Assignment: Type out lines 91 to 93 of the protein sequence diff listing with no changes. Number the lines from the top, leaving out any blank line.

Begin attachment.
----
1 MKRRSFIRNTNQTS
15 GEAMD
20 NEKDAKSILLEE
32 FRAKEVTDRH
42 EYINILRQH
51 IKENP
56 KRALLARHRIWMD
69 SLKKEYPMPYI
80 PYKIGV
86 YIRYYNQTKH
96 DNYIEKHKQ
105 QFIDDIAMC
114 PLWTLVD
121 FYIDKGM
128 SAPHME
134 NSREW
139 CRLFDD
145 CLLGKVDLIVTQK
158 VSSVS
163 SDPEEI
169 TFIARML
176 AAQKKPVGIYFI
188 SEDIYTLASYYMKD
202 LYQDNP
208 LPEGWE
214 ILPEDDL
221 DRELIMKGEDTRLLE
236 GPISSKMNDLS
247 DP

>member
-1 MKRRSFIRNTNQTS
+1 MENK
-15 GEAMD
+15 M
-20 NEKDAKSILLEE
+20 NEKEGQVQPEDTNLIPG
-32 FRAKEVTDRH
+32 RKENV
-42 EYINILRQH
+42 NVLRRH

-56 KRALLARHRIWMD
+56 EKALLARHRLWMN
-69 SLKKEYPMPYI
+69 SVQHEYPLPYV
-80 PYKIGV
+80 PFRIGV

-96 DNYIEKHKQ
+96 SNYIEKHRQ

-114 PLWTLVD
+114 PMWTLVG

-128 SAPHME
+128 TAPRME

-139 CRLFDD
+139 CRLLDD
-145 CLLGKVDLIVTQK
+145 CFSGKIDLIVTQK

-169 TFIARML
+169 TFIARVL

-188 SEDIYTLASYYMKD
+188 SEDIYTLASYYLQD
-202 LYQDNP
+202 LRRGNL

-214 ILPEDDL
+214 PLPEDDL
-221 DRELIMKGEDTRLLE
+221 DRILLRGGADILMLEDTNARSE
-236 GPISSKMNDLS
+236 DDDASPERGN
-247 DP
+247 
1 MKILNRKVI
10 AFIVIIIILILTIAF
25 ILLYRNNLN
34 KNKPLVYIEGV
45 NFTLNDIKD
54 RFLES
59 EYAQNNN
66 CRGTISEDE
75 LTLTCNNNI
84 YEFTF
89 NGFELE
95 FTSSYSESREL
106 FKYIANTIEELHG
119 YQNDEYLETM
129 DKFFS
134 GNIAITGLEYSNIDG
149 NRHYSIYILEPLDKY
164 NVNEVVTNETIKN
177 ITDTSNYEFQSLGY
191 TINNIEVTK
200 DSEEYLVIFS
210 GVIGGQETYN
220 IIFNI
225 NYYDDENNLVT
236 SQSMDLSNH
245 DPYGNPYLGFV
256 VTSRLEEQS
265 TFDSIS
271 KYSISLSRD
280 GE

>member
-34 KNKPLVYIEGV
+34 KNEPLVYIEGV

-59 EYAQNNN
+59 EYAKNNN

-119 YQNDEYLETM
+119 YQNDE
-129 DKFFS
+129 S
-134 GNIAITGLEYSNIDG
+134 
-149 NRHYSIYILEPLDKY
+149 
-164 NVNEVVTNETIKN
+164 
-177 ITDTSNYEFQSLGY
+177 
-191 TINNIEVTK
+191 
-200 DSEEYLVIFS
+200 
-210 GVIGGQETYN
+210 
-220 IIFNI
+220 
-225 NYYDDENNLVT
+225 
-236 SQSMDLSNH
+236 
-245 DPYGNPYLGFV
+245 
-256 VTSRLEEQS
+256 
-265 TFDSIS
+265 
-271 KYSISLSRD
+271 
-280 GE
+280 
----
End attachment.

200 DSEEYLVIFS
210 GVIGGQETYN
220 IIFNI